Alan Baratz: The third area is what they call factorization, that’s crypto. And the fourth area is what they call differential equations. This is quantum chemistry and computational fluid dynamics, and they roughly estimate that about a quarter of the total market will fall into each of those four areas, optimization, linear algebra, factor and differential equations. However, there’s something really interesting that we all in the industry learned in the middle of last year that I need to spend a minute on. I need to take a step back. There are two primary approaches to quantum computing. One is called Annealing quantum computing, and the other is called Gate Model quantum computing. And I’m not going to get into the technological differences between them or how they work. But I will say that what we learned in the middle of last year is that only Annealing can deliver speedups on optimization problems. Gate Model is unlikely to ever deliver speedups on optimization problems. And the reason is, Gate Model systems require classical compute overhead to help them solve the optimization problem. And what we now know is that classical compute is so costly that it far outweighs any of the benefits of the underlying quantum computer, but this is not true for Annealing quantum computers. So, what that means is, that Annealing is, and likely always will be the quantum workhorse when it comes to optimization problems.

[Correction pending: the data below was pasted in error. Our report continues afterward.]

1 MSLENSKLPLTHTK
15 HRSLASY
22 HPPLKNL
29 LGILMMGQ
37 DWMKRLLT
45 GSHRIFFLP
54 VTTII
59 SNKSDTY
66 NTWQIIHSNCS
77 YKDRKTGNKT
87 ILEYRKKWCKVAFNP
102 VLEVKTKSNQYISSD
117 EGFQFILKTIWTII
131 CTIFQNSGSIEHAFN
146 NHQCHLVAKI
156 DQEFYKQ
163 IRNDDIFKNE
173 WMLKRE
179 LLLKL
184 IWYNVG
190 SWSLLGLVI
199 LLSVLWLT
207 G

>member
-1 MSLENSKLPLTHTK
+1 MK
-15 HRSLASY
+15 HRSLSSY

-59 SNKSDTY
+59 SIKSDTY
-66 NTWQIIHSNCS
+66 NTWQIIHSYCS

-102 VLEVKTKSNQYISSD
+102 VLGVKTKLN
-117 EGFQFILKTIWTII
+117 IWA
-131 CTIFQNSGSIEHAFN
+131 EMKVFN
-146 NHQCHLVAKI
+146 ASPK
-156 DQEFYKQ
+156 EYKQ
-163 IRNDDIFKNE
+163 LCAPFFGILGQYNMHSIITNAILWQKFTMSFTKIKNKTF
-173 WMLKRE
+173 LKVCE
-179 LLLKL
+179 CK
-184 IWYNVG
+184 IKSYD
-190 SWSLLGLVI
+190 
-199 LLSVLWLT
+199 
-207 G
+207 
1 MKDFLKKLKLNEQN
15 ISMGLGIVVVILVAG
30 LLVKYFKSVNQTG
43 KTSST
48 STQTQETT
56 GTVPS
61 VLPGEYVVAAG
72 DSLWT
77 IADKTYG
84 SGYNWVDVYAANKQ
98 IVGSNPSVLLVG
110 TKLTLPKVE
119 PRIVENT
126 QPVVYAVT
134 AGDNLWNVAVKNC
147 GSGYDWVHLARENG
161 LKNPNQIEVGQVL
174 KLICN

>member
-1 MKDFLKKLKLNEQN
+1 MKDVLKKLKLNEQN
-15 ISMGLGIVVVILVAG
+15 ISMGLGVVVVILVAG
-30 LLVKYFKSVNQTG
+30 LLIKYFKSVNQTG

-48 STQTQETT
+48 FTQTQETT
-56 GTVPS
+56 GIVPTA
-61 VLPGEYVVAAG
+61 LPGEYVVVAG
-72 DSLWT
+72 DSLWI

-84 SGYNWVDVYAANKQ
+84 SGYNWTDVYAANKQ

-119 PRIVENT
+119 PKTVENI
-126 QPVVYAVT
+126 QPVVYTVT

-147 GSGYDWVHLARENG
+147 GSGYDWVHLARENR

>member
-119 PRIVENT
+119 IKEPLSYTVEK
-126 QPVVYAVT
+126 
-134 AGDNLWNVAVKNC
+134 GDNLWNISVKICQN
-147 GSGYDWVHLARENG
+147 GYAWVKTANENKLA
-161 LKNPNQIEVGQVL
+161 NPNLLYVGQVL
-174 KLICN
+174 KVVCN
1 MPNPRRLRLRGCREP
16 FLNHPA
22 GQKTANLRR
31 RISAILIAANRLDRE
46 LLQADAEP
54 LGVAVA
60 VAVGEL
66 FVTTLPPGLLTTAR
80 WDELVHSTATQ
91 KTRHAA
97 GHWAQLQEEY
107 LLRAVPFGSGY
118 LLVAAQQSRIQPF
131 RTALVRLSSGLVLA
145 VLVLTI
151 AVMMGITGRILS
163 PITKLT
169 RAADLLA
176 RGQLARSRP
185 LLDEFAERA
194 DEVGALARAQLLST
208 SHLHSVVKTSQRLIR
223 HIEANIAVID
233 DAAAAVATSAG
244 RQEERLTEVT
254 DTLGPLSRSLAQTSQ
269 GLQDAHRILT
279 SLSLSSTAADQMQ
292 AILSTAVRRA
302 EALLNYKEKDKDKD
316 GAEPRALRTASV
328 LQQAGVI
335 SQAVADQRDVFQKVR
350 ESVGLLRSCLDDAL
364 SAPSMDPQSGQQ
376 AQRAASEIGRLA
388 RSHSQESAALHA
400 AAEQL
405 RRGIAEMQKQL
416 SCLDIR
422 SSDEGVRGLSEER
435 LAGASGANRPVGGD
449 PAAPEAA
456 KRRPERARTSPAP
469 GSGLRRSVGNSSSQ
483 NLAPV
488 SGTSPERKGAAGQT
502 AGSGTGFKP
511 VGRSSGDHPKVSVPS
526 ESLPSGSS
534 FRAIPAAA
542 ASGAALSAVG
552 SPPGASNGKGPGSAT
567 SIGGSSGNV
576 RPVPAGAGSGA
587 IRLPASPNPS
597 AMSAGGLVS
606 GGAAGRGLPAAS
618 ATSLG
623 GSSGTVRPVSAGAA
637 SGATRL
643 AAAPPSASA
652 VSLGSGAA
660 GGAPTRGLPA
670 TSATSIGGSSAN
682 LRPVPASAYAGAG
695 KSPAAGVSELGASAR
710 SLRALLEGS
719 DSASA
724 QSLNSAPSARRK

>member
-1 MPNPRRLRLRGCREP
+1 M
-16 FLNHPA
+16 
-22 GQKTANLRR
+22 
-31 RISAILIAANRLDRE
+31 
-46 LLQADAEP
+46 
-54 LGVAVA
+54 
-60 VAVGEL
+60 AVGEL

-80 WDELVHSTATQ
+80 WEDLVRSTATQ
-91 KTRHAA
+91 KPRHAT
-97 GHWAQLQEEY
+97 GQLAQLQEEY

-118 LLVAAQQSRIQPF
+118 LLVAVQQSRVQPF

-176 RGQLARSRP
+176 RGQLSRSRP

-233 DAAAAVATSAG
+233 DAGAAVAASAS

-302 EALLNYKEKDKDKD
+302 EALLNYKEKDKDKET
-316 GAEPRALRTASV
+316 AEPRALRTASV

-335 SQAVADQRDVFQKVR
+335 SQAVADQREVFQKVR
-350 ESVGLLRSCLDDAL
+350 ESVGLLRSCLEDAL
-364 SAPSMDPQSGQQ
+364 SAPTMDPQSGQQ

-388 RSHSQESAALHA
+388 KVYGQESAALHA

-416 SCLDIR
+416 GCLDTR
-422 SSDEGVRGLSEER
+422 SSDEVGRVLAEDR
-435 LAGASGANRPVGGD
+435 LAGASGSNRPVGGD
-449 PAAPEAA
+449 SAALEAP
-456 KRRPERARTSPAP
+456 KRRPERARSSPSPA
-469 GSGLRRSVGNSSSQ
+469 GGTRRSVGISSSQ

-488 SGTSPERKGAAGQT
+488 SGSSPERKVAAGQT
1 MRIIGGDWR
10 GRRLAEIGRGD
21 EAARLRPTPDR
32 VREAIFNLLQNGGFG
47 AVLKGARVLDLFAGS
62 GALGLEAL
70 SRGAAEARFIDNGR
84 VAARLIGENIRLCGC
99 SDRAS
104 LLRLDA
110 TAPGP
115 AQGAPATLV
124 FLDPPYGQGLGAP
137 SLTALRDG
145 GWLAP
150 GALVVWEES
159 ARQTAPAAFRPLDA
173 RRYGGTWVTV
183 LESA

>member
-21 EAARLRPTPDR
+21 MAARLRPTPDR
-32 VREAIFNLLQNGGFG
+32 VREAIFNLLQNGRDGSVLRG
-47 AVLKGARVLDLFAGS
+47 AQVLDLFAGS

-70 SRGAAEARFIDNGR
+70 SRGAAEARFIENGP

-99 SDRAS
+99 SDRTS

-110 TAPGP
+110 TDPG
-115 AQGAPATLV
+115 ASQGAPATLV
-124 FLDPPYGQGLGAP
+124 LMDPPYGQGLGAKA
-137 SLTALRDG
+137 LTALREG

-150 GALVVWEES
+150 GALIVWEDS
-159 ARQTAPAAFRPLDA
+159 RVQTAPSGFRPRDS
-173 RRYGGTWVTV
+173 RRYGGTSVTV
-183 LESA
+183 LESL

Well, here’s what’s really cool about that. Only D-Wave builds Annealing quantum computers, everybody else is building Gate Model systems. What this means is that only D-Wave can address the optimization portion of the Tam. That’s a huge piece of the Tam. At least a quarter of the Tam is available to D-Wave exclusively. We’re the only ones that can go after that. Now Annealing can also go after, you know, linear algebra machine learning and factorization crypto, but there is one area that Annealing cannot go after, which is differential equations for quantum chemistry and computational fluid dynamic. That is the domain of Gate Model systems. However, several months ago at D-Wave, we announced that in addition to our ongoing roadmap for enhancing our Annealing quantum computers, we are now also building Gate Model quantum computers. What this means is that D-Wave is the only company in the world building both Annealing and Gate. And as a result, we will be the only company in the world that can address the full set of customer use cases and the full Tam for quantum computing.